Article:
New Sheerness RNLI lifeboat named in honour of a much loved family member
The new Sheerness RNLI inshore lifeboat has been named Buster after a 99-year-old man who loved “messing about in boats.”
The D-class rigid inflatable with a top speed of 25 knots was delivered to Sheerness on August 11 and has already been on 34 call-outs. Buster replaces the previous D class lifeboat Eleanor which had helped the volunteer crew of the Sheerness RNLI lifeboat station save lives off the Kent coast for the last ten years.
On Sunday 23 April 2017 more than 100 volunteer crew, supporters and friends of the RNLI gathered in Queenborough park to give the 5m-long rescue boat its name.
Brian Mills, Buster’s son who sprayed champagne over the bows of the £52,000 boat, said: “It was a very proud moment for me to name the boat after my late father. He died two years ago just short of his 100th birthday but throughout his 99-year life he loved boating, either on the Thames or on the sea around the south coast.”
The money was donated by the Audrey Wilson Charitable Settlement set up by Buster’s sister, and Brian’s aunt, Audrey. She said: “Several members of my family, including Brian, are keen sailors so it is comforting to know that by supporting the RNLI we are helping the crews should we, and others, run into difficulties at sea.
“Buster is a wonderful name for a lifeboat which will be bursting through the waves to a rescue. It is also a lasting tribute to my brother who loved messing about in boats. He would have been overwhelmed by this.”
Buster was given his name by his father in memory of a friend who was killed on the battlefields of the First World War.
Malcolm Vincent, the RNLI’s vice-president, said:” it costs almost £500,000 a day (£177 million a year) to keep the service’s 349 boats at sea. The RNLI could not exist in its present form if it was not for generous donations such as this and the terrific dedication of our army of fundraisers.”
The outdoor service included a blessing from the Rev Keith McNicol, padre of Sheppey Sea Cadets, and music from the Sheppey St John Ambulance band. The mayor of Swale Cllr Lesley Ingham and Queenborough Cllr Mick Constable were present with the Deputy Lieutenant of Kent Paul Austin.
Sheerness RNLI lifeboat coxswain Robin Castle said: “As coxswain I oversee the safety of the crew and others. They will have peace of mind as this lifeboat will help keep them safe as they go about saving others.I would like to thank the donors for their generosity. They have not only given us a lifeboat we are all proud of and which will be a lifesaver but also a further cash donation which is to be used for funding the intensive and continuous training of our existing volunteer crew members and also the training of any new volunteers who would like to become part of the Sheerness RNLI lifeboat ‘family’ ”
One of 'Buster's' first jobs was helping other emergency services in the search for a missing teenager, Ben Savage.
Unfortunately the outcome was very sad for all concerned and especially the family of the missing boy. To show their appreciation of the many hours the RNLI lifeboat volunteers put in searching for Ben, over a number of days and nights, his parents Tara and Martin were present at the naming ceremony of the new lifeboat where they presented coxswain Robin Castle and Chairman of the Lifeboat committee Andy Wilmore with a cheque for £300 which will be used to update safety equipment.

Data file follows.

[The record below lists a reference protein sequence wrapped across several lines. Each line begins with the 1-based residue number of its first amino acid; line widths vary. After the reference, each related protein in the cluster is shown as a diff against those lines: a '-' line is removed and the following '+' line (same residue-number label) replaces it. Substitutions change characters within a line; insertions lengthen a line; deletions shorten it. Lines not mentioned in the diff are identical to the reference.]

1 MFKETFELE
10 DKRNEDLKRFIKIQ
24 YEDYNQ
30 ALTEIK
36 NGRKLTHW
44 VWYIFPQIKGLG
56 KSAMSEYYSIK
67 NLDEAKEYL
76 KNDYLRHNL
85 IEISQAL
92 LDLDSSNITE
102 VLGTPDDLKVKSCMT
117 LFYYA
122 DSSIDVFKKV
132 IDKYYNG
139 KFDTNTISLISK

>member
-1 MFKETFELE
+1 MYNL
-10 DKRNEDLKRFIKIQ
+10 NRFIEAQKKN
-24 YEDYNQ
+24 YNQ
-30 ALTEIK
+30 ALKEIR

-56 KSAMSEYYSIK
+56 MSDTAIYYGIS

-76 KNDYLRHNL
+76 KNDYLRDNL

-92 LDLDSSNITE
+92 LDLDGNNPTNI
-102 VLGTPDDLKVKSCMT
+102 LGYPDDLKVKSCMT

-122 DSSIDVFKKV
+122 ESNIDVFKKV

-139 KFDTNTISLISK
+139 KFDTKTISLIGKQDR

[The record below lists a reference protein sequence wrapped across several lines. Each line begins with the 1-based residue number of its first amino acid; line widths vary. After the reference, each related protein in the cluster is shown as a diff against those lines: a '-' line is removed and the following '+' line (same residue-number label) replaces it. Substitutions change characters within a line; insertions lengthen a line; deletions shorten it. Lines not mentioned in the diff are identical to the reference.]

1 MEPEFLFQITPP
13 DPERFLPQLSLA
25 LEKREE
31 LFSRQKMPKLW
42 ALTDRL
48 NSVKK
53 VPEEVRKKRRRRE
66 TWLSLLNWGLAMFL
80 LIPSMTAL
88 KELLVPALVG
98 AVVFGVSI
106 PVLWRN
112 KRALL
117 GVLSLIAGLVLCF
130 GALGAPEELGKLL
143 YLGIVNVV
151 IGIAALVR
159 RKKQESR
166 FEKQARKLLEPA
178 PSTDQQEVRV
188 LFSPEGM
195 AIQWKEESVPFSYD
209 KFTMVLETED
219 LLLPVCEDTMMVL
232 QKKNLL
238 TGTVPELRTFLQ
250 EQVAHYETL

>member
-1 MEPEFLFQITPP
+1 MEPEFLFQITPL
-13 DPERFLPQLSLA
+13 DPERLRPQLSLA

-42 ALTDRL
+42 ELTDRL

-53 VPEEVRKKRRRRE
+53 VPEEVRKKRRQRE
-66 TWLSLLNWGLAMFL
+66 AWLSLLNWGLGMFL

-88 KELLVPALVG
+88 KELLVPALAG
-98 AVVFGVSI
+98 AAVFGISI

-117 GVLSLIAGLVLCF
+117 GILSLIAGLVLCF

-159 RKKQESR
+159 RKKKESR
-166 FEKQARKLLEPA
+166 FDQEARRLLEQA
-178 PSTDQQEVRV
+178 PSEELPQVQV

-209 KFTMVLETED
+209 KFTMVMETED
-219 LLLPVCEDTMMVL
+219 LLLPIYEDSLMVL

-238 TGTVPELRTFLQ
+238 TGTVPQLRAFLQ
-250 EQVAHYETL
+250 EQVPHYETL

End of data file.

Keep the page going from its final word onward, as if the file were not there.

Sheerness has two lifeboats, the D-799 and the offshore Trent-class George and Ivy Swanson. Last year the Sheerness crew launched 83 times, rescued 86 people and saved four lives.
The lifeboats are based in Sheerness harbour and cover the Medway, Swale and Thames Estuary. It costs £2,418 to kit out each crew member with the appropriate protective clothing.
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Key facts about the RNLI
The Royal National Lifeboat Institution is the charity that saves lives at sea. Our volunteers provide a 24-hour search and rescue service in the United Kingdom and Ireland from 238 lifeboat stations, including four along the River Thames and inland lifeboat stations at Loch Ness, Lough Derg, Enniskillen and Lough Ree. Additionally the RNLI has more than 1,000 lifeguards on over 240 beaches around the UK and operates a specialist flood rescue team, which can respond anywhere across the UK and Ireland when inland flooding puts lives at risk.
The RNLI relies on public donations and legacies to maintain its rescue service. As a charity it is separate from, but works alongside, government-controlled and funded coastguard services. Since the RNLI was founded in 1824 our lifeboat crews and lifeguards have saved at least 140,000 lives. Volunteers make up 95% of the charity, including 4,600 volunteer lifeboat crew members and 3,000 volunteer shore crew. Additionally, tens of thousands of other dedicated volunteers raise funds and awareness, give safety advice, and help in our museums, shops and offices.
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Members of the public may contact the RNLI on 0300 300 9990 or by email.
The RNLI is a charity registered in England and Wales (209603) and Scotland (SC037736). Charity number 20003326 in the Republic of Ireland